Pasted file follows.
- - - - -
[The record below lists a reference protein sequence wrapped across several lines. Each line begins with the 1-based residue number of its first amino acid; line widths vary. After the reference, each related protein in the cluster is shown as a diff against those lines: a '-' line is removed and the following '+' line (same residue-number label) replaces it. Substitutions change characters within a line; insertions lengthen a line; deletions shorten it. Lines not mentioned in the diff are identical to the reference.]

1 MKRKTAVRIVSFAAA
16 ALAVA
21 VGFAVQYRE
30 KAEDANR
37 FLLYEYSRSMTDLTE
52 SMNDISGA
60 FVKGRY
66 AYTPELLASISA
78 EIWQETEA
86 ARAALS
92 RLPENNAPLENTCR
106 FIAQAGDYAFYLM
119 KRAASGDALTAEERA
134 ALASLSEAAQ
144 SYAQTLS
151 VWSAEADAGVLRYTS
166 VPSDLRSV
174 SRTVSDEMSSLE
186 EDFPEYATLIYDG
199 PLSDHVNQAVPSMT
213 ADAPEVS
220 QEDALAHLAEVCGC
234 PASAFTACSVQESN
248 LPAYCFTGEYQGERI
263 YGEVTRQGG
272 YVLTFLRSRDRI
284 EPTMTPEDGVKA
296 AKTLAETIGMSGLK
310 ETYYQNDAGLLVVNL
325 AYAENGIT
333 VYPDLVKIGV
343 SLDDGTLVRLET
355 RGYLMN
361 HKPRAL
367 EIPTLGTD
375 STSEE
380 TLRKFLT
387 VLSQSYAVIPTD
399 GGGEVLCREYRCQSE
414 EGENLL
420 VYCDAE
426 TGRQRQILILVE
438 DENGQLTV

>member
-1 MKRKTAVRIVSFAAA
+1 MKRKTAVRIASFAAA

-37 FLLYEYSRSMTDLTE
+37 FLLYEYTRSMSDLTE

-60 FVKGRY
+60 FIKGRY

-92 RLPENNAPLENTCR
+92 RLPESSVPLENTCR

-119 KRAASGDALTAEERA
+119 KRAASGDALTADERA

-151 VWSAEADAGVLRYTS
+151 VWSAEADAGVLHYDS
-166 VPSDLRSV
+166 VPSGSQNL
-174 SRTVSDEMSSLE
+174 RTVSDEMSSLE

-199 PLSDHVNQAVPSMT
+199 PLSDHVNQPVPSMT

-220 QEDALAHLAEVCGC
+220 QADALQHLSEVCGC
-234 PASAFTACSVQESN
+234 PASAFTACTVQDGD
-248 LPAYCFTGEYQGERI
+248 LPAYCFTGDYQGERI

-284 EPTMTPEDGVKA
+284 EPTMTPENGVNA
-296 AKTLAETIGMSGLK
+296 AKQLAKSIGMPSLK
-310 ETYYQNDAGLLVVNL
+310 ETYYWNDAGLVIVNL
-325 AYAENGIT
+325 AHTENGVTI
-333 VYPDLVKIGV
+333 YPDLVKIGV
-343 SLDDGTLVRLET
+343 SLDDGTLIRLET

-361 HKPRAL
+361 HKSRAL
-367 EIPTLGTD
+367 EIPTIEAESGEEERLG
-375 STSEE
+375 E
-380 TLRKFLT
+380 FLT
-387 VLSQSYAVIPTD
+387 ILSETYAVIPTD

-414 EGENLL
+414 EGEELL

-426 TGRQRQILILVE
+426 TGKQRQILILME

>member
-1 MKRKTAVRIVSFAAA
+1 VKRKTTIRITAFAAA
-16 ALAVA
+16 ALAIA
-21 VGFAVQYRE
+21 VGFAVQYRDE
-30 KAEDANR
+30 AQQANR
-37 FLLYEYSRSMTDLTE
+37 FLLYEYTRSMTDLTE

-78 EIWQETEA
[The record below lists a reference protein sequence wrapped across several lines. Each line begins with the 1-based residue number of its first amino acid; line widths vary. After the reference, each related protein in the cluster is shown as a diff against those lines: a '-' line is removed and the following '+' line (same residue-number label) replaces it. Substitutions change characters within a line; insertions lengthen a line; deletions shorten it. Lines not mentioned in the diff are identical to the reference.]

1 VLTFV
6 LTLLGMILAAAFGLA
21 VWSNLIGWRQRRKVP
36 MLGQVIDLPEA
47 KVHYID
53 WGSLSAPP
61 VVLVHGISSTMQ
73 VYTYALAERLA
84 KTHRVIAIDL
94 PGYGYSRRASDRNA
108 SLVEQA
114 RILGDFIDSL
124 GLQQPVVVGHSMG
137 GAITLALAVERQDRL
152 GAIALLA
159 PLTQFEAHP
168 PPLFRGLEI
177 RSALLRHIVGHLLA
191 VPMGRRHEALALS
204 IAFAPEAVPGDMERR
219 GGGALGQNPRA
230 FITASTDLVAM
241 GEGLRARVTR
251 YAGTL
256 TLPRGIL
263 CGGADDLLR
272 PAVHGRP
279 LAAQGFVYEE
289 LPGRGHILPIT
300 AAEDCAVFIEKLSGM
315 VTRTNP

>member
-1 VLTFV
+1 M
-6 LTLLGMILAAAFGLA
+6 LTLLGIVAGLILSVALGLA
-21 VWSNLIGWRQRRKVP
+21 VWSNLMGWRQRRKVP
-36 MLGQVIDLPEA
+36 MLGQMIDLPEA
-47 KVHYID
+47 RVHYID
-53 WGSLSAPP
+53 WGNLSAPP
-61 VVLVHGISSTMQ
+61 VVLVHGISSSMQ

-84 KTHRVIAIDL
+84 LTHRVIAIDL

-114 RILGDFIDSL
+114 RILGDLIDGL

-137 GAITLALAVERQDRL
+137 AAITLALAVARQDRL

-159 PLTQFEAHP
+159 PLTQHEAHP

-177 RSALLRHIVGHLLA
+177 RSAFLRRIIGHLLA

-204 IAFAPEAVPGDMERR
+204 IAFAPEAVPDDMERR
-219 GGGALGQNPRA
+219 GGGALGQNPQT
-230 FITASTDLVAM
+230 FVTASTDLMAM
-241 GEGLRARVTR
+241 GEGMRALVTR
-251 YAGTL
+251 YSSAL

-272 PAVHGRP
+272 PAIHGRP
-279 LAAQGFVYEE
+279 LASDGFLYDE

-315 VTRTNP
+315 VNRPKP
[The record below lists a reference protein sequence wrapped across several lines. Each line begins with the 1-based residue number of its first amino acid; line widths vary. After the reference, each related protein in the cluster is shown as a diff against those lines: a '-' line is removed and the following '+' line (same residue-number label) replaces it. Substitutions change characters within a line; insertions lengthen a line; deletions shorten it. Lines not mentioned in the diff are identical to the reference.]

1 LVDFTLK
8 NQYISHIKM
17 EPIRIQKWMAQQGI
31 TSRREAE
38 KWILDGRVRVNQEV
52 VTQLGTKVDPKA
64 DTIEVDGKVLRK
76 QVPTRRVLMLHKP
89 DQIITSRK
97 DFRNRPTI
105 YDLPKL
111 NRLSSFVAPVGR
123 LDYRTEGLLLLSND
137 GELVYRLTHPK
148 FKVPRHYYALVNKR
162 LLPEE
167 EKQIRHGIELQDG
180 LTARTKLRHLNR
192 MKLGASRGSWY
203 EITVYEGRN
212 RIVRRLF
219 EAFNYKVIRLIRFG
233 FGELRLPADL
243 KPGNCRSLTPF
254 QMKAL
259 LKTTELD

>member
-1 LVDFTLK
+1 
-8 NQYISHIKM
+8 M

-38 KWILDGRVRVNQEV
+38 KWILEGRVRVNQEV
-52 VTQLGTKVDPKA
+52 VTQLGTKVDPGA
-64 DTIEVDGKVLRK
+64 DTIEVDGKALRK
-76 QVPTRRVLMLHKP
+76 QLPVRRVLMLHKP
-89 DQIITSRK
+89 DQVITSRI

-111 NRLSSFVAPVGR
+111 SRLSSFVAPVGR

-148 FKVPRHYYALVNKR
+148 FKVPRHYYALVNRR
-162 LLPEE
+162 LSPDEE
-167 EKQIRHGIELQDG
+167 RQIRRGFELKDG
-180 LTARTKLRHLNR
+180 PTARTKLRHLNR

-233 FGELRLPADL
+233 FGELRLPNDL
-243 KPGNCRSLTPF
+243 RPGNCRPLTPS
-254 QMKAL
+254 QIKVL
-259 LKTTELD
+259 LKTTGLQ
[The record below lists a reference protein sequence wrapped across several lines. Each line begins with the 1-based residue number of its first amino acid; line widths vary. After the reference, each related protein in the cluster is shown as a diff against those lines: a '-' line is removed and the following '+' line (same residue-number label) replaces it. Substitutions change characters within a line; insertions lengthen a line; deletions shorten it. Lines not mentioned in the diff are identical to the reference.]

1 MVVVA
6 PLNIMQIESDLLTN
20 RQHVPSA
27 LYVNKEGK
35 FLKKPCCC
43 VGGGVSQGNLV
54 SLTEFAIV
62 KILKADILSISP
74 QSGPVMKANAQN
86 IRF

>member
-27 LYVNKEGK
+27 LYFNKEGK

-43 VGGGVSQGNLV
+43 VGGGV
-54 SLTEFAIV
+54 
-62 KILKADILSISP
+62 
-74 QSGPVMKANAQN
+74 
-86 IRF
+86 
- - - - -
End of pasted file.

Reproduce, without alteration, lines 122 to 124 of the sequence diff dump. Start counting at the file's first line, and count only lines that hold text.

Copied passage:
137 GAITLALAVERQDRL
152 GAIALLA
159 PLTQFEAHP